Student group participates in diabetes walk
Anna Boarini | Monday, September 17, 2012
Friends of Notre Dame Diabetes, a campus support group for diabetics, participated in the Juvenile Diabetes Research Fund (JDRF) Walk to End Diabetes on Sunday afternoon.
Junior Nancy Joyce, who organized Notre Dame’s participation for the walk, said the annual event attracts diabetics and those who support them from the South Bend area.
“Each year, Type 1 diabetics and their families and friends create teams, and they raise money for Type 1 diabetes (T1) research through JDRF,” she said. “After being in touch with the local South Bend [and] Mishawaka JDRF when our group first started out last year, we decided to participate in the Walk as ‘Team Notre Dame.'”
The walk is a very popular event in the area, Joyce said.
“The walk is a pretty well-established event in the South Bend community and based on our experience last year, it was very well-attended,” she said. “There were lots of local sponsors who came out in support of the event.”
To raise money for the event, Friends of Notre Dame Diabetes sold baked goods in LaFortune Student Center and encouraged walkers to fundraise on their own. The team hopes to attract community sponsors to partner with for next year’s walk, Joyce said.
Overall, Joyce said the response on campus has been positive.
“We’ve had a really positive response to the event on campus,” she said. “Our group is a small group, so publicizing the event was our biggest challenge, but when people did find out about it, they were very supportive.”
JDRF helps raise awareness of T1 diabetes and fundraise for research, Joyce said.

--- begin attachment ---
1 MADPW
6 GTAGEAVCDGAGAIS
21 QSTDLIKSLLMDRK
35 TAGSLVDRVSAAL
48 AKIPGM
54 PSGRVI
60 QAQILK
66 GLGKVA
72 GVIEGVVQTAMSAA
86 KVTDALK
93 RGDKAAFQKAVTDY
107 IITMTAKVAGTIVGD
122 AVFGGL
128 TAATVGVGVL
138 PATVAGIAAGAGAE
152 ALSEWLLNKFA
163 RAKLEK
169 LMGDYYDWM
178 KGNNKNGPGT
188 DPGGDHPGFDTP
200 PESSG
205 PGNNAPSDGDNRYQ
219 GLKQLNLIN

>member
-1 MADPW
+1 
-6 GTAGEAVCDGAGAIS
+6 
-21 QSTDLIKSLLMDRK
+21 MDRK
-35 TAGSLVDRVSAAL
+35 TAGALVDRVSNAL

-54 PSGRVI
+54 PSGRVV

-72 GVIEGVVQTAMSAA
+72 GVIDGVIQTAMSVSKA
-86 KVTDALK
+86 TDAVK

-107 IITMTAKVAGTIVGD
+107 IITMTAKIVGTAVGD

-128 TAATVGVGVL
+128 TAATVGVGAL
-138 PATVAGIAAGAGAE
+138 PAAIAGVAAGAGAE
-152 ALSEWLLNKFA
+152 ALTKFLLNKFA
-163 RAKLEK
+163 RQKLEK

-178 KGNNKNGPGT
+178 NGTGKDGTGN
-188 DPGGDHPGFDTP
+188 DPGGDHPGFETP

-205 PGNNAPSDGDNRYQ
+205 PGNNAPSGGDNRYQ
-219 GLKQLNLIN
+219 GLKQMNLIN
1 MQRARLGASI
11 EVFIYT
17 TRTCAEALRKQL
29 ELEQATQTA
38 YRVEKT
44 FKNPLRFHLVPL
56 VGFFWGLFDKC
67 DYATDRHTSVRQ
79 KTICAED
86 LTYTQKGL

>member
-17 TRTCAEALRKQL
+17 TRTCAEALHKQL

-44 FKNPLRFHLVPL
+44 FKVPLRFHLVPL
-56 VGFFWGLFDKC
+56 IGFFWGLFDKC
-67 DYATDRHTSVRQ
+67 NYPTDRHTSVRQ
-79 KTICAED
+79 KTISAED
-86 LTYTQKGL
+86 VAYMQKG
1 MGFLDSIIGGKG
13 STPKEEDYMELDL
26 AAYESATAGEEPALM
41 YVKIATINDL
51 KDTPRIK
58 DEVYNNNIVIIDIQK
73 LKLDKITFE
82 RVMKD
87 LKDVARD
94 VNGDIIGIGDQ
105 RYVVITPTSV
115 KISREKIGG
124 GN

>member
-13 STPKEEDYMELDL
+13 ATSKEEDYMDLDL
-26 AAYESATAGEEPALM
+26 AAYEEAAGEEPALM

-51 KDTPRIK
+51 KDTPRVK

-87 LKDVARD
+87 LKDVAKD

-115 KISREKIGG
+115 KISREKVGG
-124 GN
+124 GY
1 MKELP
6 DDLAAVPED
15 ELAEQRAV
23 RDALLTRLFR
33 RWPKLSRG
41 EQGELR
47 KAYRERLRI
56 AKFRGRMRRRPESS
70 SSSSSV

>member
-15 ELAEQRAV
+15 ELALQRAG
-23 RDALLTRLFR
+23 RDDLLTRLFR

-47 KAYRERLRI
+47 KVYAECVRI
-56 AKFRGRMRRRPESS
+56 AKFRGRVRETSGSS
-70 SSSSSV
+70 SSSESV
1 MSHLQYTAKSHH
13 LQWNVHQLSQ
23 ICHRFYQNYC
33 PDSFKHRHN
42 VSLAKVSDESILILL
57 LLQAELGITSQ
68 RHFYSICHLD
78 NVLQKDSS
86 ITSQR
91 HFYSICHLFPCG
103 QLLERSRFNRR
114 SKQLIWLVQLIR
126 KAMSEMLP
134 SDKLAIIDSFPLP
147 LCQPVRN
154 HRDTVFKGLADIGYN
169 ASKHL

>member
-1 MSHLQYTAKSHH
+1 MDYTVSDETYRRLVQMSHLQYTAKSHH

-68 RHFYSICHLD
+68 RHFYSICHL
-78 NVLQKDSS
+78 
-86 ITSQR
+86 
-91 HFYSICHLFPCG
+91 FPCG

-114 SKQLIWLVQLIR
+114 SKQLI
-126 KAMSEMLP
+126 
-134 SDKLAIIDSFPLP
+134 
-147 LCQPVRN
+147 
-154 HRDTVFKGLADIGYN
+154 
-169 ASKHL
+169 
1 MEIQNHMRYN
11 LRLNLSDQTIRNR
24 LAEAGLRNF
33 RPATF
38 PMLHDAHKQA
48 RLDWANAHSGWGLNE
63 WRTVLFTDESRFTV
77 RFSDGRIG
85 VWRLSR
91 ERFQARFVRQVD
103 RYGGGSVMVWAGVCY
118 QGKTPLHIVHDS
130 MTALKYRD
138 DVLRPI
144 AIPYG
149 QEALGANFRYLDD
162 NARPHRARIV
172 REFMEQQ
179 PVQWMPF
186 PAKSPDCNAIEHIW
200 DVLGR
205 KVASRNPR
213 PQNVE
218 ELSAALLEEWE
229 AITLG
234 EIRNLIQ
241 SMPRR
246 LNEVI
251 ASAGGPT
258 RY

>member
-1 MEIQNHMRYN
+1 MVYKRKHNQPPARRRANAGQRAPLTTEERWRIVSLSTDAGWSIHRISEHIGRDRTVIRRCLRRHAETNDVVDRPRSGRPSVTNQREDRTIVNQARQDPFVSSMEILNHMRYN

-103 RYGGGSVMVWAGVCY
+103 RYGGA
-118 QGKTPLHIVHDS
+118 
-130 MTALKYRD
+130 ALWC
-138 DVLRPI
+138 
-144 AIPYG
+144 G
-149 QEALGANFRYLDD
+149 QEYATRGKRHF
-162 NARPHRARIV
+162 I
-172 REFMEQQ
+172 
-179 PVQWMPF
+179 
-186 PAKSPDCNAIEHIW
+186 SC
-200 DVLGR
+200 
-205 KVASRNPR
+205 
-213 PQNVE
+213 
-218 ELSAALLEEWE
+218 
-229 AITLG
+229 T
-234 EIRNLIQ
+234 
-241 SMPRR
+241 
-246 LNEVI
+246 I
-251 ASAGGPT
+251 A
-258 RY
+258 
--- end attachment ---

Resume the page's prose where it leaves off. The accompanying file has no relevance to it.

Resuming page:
“JDRF also supports advocacy for T1 diabetics through programs such as the Children’s Congress, a leadership program that brings T1 diabetics to Washington, D.C., to speak with congressional officials about key federal funding opportunities for T1 [diabetes],” she said.
Friends of Notre Dame Diabetes was founded last year by seniors Joe Williams and Gina O’Riordon, who both have TI diabetes, Joyce said.
Initially, the club was started to help diabetics transition from high school to college.
“As the group has grown, we’ve added more of a service element,” she said. “Several of our group members have been trained at Memorial Hospital [of South Bend], and anytime a child is diagnosed with diabetes at Memorial, the hospital calls us and we send several [Notre Dame] diabetics to talk with the child and help ease their fears about their disease.”
Joyce said the students working with the program at Memorial are called “diabetes sidekicks”.
“Our hope with this program is to show both newly diagnosed diabetics and their parents that though diabetes can be challenging, frustrating and scary sometimes, it is possible to live a very normal life as a T1 diabetic,” she said.